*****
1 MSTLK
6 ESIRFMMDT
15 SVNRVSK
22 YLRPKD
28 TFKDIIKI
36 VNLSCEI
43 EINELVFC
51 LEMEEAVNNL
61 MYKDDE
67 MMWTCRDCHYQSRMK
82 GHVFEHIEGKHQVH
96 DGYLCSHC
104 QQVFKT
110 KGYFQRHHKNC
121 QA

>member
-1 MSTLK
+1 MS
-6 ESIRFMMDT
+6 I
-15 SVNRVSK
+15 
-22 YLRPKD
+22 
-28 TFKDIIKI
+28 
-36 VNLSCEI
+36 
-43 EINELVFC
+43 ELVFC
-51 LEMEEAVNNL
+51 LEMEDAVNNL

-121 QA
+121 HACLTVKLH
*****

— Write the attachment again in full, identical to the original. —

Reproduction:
1 MSTLK
6 ESIRFMMDT
15 SVNRVSK
22 YLRPKD
28 TFKDIIKI
36 VNLSCEI
43 EINELVFC
51 LEMEEAVNNL
61 MYKDDE
67 MMWTCRDCHYQSRMK
82 GHVFEHIEGKHQVH
96 DGYLCSHC
104 QQVFKT
110 KGYFQRHHKNC
121 QA

>member
-1 MSTLK
+1 MS
-6 ESIRFMMDT
+6 I
-15 SVNRVSK
+15 
-22 YLRPKD
+22 
-28 TFKDIIKI
+28 
-36 VNLSCEI
+36 
-43 EINELVFC
+43 ELVFC
-51 LEMEEAVNNL
+51 LEMEDAVNNL

-121 QA
+121 HACLTVKLH